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Journal of Sustainable Tourism ; 31(1):149-167, 2023.
Article in English | Scopus | ID: covidwho-2240033


The COVID-19 pandemic has already had significant impact on tourist flows worldwide. The requirements of safe models of tourism in the time of COVID-19, avoiding crowded localities and providing individual types of accommodation, can largely be met in second homes. This study aims to examine whether and how the COVID-19 pandemic and related restrictions impacted the usage patterns of second homes in terms of: (1) the number of visits and length of stay, (2) the purpose of the second-home utilisation. An integral part of the study was to recognise how these new and existing im/mobilities were determined by a range of personal, social, contextual, and relational factors. The data collected from direct interviews and online surveys was tested using sign and Wilcoxon tests, while the interactive classification tree (C&RT) model was used to explain the reasons for changing or maintaining an existing second-home usage pattern. The research results showed that for most second-home owners their home-usage pattern remained the same as in 2019. If it changed, it was more common to extend the stay by moving in, working at a distance, or commuting to work, rather than to shorten the stay at the second home. © 2021 Informa UK Limited, trading as Taylor & Francis Group.

13th International Conference on Information and Communication Technology Convergence, ICTC 2022 ; 2022-October:2326-2329, 2022.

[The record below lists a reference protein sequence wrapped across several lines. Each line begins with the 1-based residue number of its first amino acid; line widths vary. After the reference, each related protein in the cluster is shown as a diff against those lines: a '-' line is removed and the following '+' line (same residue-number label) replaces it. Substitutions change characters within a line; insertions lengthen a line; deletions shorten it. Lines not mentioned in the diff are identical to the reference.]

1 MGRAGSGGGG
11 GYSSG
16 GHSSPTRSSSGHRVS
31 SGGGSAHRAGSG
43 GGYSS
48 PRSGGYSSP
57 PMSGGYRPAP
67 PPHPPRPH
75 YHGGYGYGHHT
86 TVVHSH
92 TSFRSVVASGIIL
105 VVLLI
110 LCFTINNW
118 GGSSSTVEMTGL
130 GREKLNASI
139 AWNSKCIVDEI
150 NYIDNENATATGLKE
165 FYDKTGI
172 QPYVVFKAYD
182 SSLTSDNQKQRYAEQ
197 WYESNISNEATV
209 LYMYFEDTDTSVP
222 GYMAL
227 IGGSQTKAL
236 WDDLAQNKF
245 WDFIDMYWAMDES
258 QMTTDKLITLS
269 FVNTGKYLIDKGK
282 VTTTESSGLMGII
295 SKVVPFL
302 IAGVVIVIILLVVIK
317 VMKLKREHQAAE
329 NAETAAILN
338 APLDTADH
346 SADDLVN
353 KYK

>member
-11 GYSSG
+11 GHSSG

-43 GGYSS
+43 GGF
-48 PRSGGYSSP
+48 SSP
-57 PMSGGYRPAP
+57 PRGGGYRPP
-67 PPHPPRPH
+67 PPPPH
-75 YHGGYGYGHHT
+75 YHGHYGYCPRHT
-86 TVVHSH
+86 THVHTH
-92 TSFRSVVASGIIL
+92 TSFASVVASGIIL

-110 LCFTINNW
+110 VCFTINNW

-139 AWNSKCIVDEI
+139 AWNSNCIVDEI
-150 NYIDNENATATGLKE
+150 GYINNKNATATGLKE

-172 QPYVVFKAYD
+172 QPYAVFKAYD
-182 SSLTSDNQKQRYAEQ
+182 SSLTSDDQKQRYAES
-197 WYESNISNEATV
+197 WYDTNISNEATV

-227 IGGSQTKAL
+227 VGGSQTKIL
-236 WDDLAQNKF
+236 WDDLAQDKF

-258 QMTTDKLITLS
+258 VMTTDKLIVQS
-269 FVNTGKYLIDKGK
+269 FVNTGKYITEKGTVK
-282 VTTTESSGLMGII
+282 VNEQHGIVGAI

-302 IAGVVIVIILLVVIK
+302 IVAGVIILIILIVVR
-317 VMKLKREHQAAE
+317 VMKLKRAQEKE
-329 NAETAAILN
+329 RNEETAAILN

Article in English | Scopus | ID: covidwho-2161409
JMIR Human Factors ; 9(3), 2022.
Article in English | ProQuest Central | ID: covidwho-2054779
Journal of Ethnobiology and Ethnomedicine ; 18:1-13, 2022.
Article in English | ProQuest Central | ID: covidwho-1848785
Virol J ; 17(1): 138, 2020 09 14.
Article in English | MEDLINE | ID: covidwho-757071


The outbreak of coronavirus disease 2019 (COVID-19) due to severe acute respiratory syndrome coronavirus 2 (SARS-CoV-2) has posed significant threats to international health. The genetic traits as well as evolutionary processes in this novel coronavirus are not fully characterized, and their roles in viral pathogenesis are yet largely unknown. To get a better picture of the codon architecture of this newly emerging coronavirus, in this study we perform bioinformatic analysis, based on publicly available nucleotide sequences of SARS-CoV-2 along with those of other members of human coronaviruses as well as non-human coronaviruses in different hosts, to take a snapshot of the genome-wide codon usage pattern of SARS-CoV-2 and uncover that all over-represented codons end with A/U and this newly emerging coronavirus has a relatively low codon usage bias, which is shaped by both mutation pressure and natural selection. Additionally, there is slight variation in the codon usage pattern among the SARS-CoV-2 isolates from different geo-locations. Furthermore, the overall codon usage pattern of SARS-CoV-2 is generally similar to that of its phylogenetic relatives among non-human betacoronaviruses such as RaTG13. Taken together, we comprehensively analyze the characteristics of codon usage pattern in SARS-CoV-2 via bioinformatic approaches. The information from this research may not only be helpful to get new insights into the evolution of SARS-CoV-2, but also have potential value for developing coronavirus vaccines.

Betacoronavirus/genetics , Codon Usage , Coronavirus Infections/virology , Genome, Viral , Pneumonia, Viral/virology , Animals , Base Sequence , COVID-19 , Cluster Analysis , Codon , Computational Biology , Evolution, Molecular , Humans , Mutation , Pandemics , Phylogeny , SARS-CoV-2 , Selection, Genetic , Viral Proteins/genetics , Whole Genome Sequencing